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Israeli-Canadian teen's shock victory knocks Nadal out of Rogers Cup

Le Canadien Denis Shapovalov lors de son match face à l'Espagnol Rafael Nadal le 10 août 2017 à Montréal (Canada)
Minas Panagiotakis (GETTY IMAGES NORTH AMERICA/AFP)
18-year-old Denis Shapovalov was born in Tel Aviv but moved to Canada as a baby

Israeli-Canadian teenager Denis Shapovalov shocked top seeded Rafael Nadal to reach the quarter-finals of the ATP Montreal Masters tournament, temporarily spoiling the Spaniard's chances of returning to world number one.

Shapovalov was born in Tel Aviv after his parents emigrated to Israel from the former Soviet Union. He moved to Canada as a baby.

The 18-year-old continued his giant killing form at the hardcourt tournament by rallying to stun Nadal in three sets 3-6, 6-4, 7-6 (7/4) on Thursday.

"I was just swinging for the fences," said Shapovalov, who needed a wild card to get into the tournament.

The 31-year-old Nadal would have returned to No. 1 in the world if he had reached the semi-finals.

But Nadal struggled to get the ball to Shapovalov's backhand and didn't have an answer for the Canadian's blistering forehand winners.

Nadal described it as the worst loss of the season for him for a number of reasons.

"Worst loss of the year because I lost against a player with a lower ranking," Nadal said. "At the same time because of the opportunity I had to get back to Number One."

Israeli-born

Minas Panagiotakis (GETTY IMAGES NORTH AMERICA/AFP)

Shapovalov's biggest win of his young career against the 15-time Grand Slam winner came as a result of some inspired tennis in front of a boisterous home crowd who cheered his every shot.

"He won. It is an amazing for him. It is a great story. I am not happy to be part of this story," Nadal said.

Last year Shapovalov's mother, herself once a promising tennis star, relived the family's period of migration from the crumbling Soviet Union in an interview with the Globe and Mail newspaper. 

“We liked Tel Aviv, but I felt it was dangerous there for the boys, so we left for Canada in 1999 right after Denis was born,” Tessa Shapovalova told the newspaper. “We came from Israel to Toronto with two little ones, and we didn’t know anyone. I barely spoke English; Viktor not at all. Two weeks after we arrived, I got a job teaching tennis.”

“As soon as Denis grabbed a racquet at age 5, I couldn’t move him off the court – he played with big kids, little kids, anyone,” said Shapovalova. “I used to say to my older son at the end of the day, ‘Want to hit with me?’ and often he was tired after a long day and didn’t want to. But Denis would say, “Me, I will Mom.”

Shapovalova was on the Soviet Union's national team in the years before they left, and said the Denis was fascinated by her collection of trophies.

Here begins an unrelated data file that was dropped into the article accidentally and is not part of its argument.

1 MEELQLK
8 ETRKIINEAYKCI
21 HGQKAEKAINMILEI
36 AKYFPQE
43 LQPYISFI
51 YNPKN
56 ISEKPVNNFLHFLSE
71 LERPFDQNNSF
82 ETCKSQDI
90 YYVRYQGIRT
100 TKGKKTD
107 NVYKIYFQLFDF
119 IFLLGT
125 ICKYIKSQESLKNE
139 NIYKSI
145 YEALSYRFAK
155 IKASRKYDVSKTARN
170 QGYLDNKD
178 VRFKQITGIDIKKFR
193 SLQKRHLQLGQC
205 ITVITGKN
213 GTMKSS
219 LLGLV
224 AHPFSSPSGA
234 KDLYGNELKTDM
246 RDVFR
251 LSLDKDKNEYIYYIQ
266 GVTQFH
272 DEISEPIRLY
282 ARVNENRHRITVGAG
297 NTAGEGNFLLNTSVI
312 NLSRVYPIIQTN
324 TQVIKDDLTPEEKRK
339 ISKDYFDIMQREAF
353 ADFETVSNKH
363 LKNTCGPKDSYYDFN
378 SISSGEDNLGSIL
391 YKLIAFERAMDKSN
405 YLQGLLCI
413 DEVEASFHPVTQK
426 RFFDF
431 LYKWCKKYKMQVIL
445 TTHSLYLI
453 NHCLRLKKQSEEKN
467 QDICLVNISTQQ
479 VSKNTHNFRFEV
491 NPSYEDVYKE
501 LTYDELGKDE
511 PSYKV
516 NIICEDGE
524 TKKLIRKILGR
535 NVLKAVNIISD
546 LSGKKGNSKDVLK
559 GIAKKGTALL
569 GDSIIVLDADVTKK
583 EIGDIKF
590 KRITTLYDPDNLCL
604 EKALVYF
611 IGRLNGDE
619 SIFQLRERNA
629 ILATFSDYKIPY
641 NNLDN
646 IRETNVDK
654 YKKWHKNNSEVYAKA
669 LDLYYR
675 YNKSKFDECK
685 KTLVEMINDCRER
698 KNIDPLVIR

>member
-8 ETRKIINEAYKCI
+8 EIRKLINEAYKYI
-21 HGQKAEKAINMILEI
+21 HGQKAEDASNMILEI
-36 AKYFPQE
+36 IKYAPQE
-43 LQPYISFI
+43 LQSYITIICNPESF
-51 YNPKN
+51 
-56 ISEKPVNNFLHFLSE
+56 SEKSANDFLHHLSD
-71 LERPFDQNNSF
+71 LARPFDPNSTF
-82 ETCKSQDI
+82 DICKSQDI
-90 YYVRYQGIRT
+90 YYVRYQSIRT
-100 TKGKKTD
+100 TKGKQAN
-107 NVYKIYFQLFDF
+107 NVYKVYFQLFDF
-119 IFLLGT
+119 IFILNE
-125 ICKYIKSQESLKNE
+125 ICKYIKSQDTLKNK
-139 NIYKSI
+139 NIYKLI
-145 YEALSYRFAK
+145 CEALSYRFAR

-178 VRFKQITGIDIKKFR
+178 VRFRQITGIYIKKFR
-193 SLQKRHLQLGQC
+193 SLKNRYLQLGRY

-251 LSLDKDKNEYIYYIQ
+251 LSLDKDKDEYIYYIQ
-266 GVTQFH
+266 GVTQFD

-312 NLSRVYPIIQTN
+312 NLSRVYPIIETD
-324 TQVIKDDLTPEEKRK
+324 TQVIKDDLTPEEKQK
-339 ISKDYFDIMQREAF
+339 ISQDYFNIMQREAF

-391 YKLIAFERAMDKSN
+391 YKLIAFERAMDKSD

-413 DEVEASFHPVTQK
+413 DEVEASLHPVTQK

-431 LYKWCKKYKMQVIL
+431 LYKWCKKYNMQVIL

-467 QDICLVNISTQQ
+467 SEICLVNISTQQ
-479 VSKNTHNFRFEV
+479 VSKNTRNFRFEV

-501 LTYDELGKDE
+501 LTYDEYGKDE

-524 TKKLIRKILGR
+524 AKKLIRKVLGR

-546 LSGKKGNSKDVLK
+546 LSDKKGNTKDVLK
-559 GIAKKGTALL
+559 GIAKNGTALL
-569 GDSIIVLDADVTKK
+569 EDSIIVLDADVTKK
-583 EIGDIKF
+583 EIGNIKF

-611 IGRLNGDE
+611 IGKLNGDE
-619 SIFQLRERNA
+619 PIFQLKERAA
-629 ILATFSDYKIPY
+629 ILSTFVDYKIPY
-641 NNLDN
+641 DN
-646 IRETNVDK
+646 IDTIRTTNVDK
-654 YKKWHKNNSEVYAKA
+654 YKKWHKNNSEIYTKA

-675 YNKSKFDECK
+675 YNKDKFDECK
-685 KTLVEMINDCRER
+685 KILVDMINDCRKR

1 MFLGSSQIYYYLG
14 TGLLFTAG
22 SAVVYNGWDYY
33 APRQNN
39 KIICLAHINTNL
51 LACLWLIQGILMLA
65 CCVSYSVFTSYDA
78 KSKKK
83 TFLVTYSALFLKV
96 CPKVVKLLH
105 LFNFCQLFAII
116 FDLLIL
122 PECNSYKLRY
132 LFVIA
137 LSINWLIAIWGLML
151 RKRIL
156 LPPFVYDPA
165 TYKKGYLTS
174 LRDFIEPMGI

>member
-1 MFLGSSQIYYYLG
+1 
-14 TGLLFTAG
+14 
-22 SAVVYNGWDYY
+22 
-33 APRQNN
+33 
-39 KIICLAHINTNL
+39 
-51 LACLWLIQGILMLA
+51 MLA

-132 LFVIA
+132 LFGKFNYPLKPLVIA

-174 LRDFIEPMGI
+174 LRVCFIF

Shapovalov, who is ranked 143rd in the world, quickly got on a roll in Montreal, beating Brazil's Rogerio Dutra Silva in the opening round 4-6, 7-6 (10/8), 6-4. He then defeated former US Open winner Juan Martin Del Potro in the second round in straight sets 6-3 7-6 (7/4) to set up the showdown with Nadal.

Shapovalov fell behind 3-0 before winning seven of the final eight points of the third set tiebreaker. He closed out the match with a forehand winner down the line and celebrated by falling onto his back then covering his face with his hands.

Nadal easily won the first set but couldn't put the free-swinging Canadian away with a second set victory.

The third game of the second set lasted 14 minutes with Shapovalov finally holding serve when Nadal's volley sailed into the net. Shapovalov managed to win the game despite double faulting three times.

Minas Panagiotakis (GETTY IMAGES NORTH AMERICA/AFP)

"Was it only 14 minutes?," Shapovalov asked. "It felt like three hours.

"I just kept fighting. I knew it was going to be really tough. I went for my shots in the big moments and I caught a couple of lines got a little bit lucky."

Shapovalov said he didn't think he had a chance to win at all before the match. It wasn't until he levelled the sets at one each that he realized he could beat the 10-time French Open champion.

"The whole day I was like - there's no chance. I will go and have fun but there is no way I am beating this guy," Shapovalov said.

"I went up a break in the second set early and even though he broke me back I felt like - OK, I am capable of breaking him.

"So when I won that second set I thought let's go one more set and who knows, anything can happen."

Shapovalov blasted a total of nine aces. He also had seven double faults and won 67 percent of his first serve points.

"It is incredible. I can't even talk right now. I grew up watching Rafa so just to be able to compete with him is one thing but to come out winning is a dream come true for me."

Nadal won 77 percent of his first serve points, but had just two aces and six double faults in the two hour, 45 minute center court match.

This is a setback for Nadal in the buildup to the US Open starting August 28 but he still has a chance to regain No. 1.

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